Apr 13 2020

Election Security 2020: Feds and States Coordinate on IT Security

From tabletop exercises to simple phone calls, election officials at all levels work together to track threats to the system.

After federal intelligence officials revealed possible Russian interference in the 2016 elections through disinformation, phishing attacks and hacking, the Department of Homeland Security added the election system to its list of critical infrastructure worth extra protection.

While actual elections are conducted and controlled by local and state authorities, DHS and other federal agencies help them secure those events, sharing timely and actionable threat intelligence as well as providing support and services that improve election infrastructure and protect the democratic process. 

Those services include tabletop cybersecurity exercise packages that allow states to run through potential attack scenarios.

The 2020 election will be “the most secure, most protected election in the history of the United States of America,” Christopher Krebs, director of DHS’ Cybersecurity and Infrastructure Security Agency, said at an Axios event in early March. “People need to keep in mind that election security is something that we’ve been plugging away at for a long time.”

Here’s one example: The 2002 Help America Vote Act, which created the U.S. Election Assistance Commission, plus the DHS critical infrastructure designation, ensured that federal and state officials were on the same page, with appropriate resources, to secure the 2020 elections.

EAC Provides Important Election Security Info to States

The Election Assistance Commission is a federal clearing house for election information, says Benjamin Hovland, EAC chairman, and that’s critical because U.S. elections are decentralized. The organization provides resources on voting accessibility and voter registration, but also cybersecurity and specific election security resources.

“We are the only federal agency that is solely dedicated to thinking about how to improve election administration in this country,” he says. “That gives us a vantage point of understanding election official capacity.” 

Biweekly calls with federal and state stakeholders allow federal and local election officials to touch base on issues of the day, he says. 

“We’re able to share information on what people are doing or hearing and compare notes, then try to work together to identify a shared voice where we can ensure people are getting trusted source information and actionable information they can use. That did not exist before and is a big difference between 2016 and now.”

The EAC publishes regular updates on voting system analysis, and a resource page about coordinating with voter system manufacturers (which now also includes tips on cleaning voting machines in light of COVID-19).

“I think good election administration comes down to good governance and customer service, and so in the cyber realm, that means taking care of the basics and making sure patches are done and upgrades are done,” Hovland says.

Paul Pate, Iowa Secretary of State and president of the National Association of Secretaries of State, says that the 2017 critical infrastructure designation has made a world of difference to states. While things might have been bumpy as everyone adjusted, “with a little work, we were able to make the connection to federal resources,” he says. 

LEARN MORE: Explore this infographic on election security processes.

‘Tabletop in a Box’ Teaches States to Confront Security Scenarios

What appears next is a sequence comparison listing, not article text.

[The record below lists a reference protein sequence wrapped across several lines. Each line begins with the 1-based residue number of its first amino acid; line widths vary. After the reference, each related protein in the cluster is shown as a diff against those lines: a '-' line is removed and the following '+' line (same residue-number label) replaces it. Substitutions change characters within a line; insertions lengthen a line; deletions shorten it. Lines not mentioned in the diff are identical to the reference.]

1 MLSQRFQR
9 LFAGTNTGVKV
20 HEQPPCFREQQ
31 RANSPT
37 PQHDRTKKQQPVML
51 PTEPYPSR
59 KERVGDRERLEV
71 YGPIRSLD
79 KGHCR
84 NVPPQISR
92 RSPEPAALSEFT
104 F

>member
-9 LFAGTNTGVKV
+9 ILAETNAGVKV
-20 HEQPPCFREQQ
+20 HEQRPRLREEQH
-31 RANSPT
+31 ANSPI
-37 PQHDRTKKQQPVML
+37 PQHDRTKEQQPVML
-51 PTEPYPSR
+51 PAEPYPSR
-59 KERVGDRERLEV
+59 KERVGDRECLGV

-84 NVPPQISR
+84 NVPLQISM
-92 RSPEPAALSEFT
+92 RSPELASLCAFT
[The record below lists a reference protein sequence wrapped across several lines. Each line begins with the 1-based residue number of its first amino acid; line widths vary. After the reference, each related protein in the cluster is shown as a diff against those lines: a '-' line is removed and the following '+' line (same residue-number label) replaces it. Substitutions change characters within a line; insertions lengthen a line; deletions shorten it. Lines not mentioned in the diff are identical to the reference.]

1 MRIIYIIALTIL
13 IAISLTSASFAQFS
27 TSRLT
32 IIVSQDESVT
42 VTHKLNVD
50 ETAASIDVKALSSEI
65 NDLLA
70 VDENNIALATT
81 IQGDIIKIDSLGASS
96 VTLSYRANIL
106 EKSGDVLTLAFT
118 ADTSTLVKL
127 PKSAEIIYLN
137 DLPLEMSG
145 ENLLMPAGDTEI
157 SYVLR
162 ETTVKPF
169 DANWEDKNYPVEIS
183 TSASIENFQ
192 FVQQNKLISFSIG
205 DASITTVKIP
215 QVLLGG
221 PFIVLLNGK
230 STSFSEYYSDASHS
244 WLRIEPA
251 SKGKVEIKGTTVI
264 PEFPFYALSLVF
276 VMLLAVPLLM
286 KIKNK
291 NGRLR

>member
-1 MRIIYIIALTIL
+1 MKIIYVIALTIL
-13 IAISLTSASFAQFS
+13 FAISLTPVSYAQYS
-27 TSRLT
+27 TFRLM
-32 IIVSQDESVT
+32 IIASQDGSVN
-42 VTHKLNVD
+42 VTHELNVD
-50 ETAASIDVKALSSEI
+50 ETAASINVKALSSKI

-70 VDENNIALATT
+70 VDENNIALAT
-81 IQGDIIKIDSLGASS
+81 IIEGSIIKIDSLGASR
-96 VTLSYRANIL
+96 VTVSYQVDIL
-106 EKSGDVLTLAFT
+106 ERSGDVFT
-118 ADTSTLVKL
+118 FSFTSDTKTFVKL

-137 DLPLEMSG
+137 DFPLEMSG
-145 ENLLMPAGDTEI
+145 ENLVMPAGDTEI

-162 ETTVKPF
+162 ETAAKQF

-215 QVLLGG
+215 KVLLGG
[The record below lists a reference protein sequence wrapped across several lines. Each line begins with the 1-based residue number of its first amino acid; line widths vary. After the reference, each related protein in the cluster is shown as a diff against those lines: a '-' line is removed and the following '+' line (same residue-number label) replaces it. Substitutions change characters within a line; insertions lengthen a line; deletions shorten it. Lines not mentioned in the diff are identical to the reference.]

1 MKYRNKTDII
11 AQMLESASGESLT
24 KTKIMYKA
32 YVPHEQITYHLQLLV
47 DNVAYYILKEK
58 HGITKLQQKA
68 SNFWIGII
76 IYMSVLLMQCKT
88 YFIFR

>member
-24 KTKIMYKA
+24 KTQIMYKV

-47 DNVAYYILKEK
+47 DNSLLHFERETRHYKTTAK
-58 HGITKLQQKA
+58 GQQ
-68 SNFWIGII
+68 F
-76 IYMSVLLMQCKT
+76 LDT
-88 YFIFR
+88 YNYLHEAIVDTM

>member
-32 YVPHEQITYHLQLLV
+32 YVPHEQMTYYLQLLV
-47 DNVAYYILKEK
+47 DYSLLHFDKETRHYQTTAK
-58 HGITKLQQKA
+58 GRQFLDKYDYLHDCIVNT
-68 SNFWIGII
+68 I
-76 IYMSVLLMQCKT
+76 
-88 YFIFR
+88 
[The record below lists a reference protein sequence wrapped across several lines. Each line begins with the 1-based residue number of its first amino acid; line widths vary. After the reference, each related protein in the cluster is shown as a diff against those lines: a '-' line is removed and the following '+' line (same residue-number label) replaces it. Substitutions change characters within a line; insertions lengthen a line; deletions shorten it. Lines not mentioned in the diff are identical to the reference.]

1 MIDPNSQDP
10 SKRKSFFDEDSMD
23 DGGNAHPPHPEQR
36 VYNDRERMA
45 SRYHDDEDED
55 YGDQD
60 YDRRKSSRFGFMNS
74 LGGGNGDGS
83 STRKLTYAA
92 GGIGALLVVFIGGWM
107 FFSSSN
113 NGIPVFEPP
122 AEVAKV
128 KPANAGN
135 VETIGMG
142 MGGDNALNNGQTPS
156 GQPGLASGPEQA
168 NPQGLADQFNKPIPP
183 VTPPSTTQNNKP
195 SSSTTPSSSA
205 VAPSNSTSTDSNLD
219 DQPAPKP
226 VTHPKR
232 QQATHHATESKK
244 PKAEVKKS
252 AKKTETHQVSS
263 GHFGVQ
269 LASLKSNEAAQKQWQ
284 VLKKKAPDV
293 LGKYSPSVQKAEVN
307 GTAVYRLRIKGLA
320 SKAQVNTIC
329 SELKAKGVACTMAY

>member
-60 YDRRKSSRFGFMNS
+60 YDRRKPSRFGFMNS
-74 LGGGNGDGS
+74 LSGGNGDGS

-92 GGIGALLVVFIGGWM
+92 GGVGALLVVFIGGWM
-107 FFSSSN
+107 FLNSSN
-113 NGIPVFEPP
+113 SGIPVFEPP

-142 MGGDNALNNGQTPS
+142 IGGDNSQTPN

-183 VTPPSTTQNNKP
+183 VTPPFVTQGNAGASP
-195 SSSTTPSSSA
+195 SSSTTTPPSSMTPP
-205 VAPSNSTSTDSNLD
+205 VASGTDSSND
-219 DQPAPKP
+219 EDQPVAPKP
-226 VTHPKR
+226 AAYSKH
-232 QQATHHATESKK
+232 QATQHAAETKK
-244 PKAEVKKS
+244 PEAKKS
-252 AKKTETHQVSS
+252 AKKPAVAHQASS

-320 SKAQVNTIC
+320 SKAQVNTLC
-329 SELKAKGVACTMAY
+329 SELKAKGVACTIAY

“It’s really important to understand that we now have working relationships,” Hovland adds. “We’ve got names of people. They know who we are, and we have a better sense of what we can ask for and get those resources from them. These were all very significant accomplishments.”

For states, CISA can conduct cybersecurity assessments on local election systems, attack detection and prevention; share information about attacks and threats; and train cybersecurity personnel on election matters. The “tabletop in a box” cybersecurity exercises — a 58-page guide that lets states run their own scenarios — became available in 2018.

The scenarios include news and social media manipulation, spear phishing campaigns, disruption of voter registration information systems and processes, denial of service attacks and web defacements, malware infections on electronic voting machines and election management system software, and the exploitation of state and county board election networks.

“A pretty broad example would be, you show up on Election Day and you don’t have internet access,” Robert Giles, director of the New Jersey Division of Elections, told radio station NJ101.5. New Jersey ran the tabletop exercises in all 21 of its counties last September. “There will be cyber incidents, police/fire-type incidents, natural disaster incidents."

New Jersey officials used $9.8 million obtained through Help America Vote Act provisions to pay for the exercises, another example of state-federal cooperation.

The training has proved valuable, Krebs told NPR: “An election official who three or four years ago would have probably just blindly and blithely followed the instructions [in a phishing email or phone call] now is like, ‘Wait a second; that doesn’t sound right.’”

DHS, States Communicate Often on Election Security

Keeping communication between local officials and federal agencies is key to keeping elections secure. 

“The most important thing is to get the local election officials to the people who can help them best address the issue,” Matt Masterson, senior cybersecurity adviser for CISA, told StateScoop

Pate says that CISA has been good about reviewing state processes and providing feedback, and says that states have been kept apprised of attacks by DHS. “They’ve played a big role in helping create the connection,” he says.

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